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Oil boiler, can you turn off domestic function?

Shadowdoc
Shadowdoc Member Posts: 20
I have an old Rheem cast iron boiler that was installed in my house in 1964. It’s supplies both hot water for baseboard heat as well as domestic hot water. Old 1904 Four square home ~1980 sq feet.

Is it possible to run the boiler just for the baseboard heat and not use it for the domestic hot water?

It seems to burn a lot of oil just maintaining the temperature for the domestic hot water in the house. I would rather install a separate hot water heater for the domestic portion.

Comments

  • STEVEusaPA
    STEVEusaPA Member Posts: 5,112
    If this were newer equipment, properly installed (heat traps), pipes insulated, I would say not to do it. Modern 3 pass boiler, and an indirect, or an EK would be pretty efficient, and a good way to go.
    But with your old boiler you probably have a large amount of water in that boiler, and if you don't have large domestic usage, you're probably better off with the water heater.
    You could even pipe in the water heater as it's own zone for storage, or using some valves, hook it up so in the summer you use the water heater, in the winter the boiler.
    Keep in mind, with an electric, you're not going to get the hot and maybe plentiful amount of hot water you probably have now with the boiler.
    You'll have to adjust your triple aquastat (if you have one), or reconfigure some controls if you have all separate controls (high limit, low limit, low limit reverse.
    Best of course would be a heat loss, proper sized modern equipment and like I mentioned at the top-Modern 3 pass boiler with indirect, or an EK, with or without an indirect for storage.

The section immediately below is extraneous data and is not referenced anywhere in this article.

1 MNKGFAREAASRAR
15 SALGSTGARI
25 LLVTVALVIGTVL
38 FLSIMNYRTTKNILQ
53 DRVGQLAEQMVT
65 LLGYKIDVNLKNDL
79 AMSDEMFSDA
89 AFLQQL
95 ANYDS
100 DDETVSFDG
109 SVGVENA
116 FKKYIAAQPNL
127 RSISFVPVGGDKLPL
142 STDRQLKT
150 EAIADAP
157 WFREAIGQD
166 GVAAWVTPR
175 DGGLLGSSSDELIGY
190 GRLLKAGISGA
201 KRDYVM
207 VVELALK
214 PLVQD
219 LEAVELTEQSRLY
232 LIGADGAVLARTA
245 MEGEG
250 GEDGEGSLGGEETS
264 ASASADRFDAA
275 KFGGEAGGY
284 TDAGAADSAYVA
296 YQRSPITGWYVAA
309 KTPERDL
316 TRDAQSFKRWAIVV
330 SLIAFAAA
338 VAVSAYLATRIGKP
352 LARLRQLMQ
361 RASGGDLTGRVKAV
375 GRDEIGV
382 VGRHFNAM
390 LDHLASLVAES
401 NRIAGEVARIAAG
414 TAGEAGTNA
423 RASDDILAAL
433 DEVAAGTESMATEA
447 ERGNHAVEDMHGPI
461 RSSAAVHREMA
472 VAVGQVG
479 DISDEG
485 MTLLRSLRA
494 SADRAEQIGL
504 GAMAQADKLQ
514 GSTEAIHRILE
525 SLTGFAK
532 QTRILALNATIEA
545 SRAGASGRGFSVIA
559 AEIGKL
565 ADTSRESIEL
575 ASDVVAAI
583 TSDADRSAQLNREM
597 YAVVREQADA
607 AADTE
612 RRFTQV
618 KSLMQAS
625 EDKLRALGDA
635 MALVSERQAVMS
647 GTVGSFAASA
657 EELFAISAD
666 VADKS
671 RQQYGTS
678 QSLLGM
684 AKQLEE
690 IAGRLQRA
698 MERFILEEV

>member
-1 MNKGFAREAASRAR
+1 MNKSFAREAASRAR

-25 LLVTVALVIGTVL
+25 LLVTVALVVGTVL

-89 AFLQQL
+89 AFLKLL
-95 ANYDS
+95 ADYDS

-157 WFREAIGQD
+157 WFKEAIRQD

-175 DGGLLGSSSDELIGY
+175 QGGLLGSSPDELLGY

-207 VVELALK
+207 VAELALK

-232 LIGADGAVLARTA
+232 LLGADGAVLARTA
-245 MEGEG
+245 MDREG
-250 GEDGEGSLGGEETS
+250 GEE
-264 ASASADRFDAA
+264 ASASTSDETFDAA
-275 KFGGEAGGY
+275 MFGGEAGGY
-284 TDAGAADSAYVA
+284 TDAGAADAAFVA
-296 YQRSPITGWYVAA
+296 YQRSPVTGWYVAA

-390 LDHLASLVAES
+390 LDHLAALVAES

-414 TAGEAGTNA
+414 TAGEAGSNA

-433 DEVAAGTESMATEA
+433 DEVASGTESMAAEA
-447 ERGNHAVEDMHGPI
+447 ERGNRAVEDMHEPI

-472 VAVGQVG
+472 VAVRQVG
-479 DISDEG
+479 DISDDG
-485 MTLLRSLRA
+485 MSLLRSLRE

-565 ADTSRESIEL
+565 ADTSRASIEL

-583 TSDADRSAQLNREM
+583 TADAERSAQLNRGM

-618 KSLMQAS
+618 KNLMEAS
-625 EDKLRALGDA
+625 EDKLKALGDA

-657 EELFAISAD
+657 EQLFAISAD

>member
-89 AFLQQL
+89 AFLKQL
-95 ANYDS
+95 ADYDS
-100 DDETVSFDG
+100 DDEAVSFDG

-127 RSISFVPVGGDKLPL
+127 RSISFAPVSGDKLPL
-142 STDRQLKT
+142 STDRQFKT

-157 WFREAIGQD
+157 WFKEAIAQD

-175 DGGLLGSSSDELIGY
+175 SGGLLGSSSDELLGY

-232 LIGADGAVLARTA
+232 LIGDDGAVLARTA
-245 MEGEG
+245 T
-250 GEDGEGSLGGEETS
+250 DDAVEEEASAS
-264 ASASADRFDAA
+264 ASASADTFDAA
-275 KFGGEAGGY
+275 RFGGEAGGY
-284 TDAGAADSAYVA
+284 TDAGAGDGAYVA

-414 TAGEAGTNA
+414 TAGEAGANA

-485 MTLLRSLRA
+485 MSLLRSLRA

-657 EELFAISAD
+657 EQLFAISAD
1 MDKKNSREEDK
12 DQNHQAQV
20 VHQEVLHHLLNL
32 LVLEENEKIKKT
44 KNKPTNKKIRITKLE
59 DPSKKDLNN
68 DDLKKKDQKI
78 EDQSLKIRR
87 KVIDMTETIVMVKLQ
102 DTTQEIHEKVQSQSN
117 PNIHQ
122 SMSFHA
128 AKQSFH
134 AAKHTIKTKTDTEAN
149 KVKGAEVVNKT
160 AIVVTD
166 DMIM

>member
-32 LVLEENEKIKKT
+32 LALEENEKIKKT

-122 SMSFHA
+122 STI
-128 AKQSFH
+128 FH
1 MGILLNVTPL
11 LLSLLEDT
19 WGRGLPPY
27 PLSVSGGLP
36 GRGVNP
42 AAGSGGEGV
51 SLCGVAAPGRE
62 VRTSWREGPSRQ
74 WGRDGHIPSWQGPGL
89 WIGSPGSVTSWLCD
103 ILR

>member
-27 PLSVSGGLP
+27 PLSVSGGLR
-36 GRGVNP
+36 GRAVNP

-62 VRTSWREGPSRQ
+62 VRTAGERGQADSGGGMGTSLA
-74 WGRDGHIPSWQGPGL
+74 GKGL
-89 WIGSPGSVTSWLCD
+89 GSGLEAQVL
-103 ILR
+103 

steve
  • Shadowdoc
    Shadowdoc Member Posts: 20
    That’s a great idea. Didn’t think of that. I can pipe in a water heater that will be solely used in the summer for domestic and then run the boiler in the winter since it’ll be on for heat. A couple of valves would do the trick.

    Thanks for the insight.
  • HVACNUT
    HVACNUT Member Posts: 4,012
    IMO, it's time to talk about upgrading to a high efficiency system. At that age, with other age related problems lurking, I wouldn't put any money into a 54 year old residential boiler.
    Like @STEVEusaPA wrote, most 3 pass boilers with a matching burner, or an EK Frontier or Resolute will save plenty if sized and installed right.
    If you think it's an option to upgrade, feel free to get info here. These guys are wicked smart. No $$ talk though.
  • Shadowdoc
    Shadowdoc Member Posts: 20
    I Think you’re probably right. Time
    To upgrade.

    1980 sq ft Four Square built in circa 1910. 6 small bedrooms, 1 bath upstairs, currently on 2 loops. 4 equal sized rooms down with 1 bath also on 2 loops. 2 zones, 4 loops total. Not much has changed except more insulation in attic. Plaster lathe construction with hollow walls. Catskills NY.

    For info and nostalgia :-), I attached what I have now, which was installed back in ~1963.

    The big question is.....What would be the best system to replace it with?
  • STEVEusaPA
    STEVEusaPA Member Posts: 5,112
    Nice stuff!
    At least check the 'Find a Contractor' to see if someone from the Wall is in your area.
    1. Consider building envelope upgrades first. They could make a huge difference on your heat loss, and boiler sizing.
    2. Have a proper heat loss performed.
    3. Don't oversize the equipment, especially for domestic hot water. If you look at the original proposal, 1 157k btu boiler is probably 3 times the size boiler you require. It has old school thinking about being big enough for additions, etc. This wastes a lot of energy and money.
    4. The installer is the most important part. If they don't do 1, 2, and 3, don't use them.
    steve
    Canucker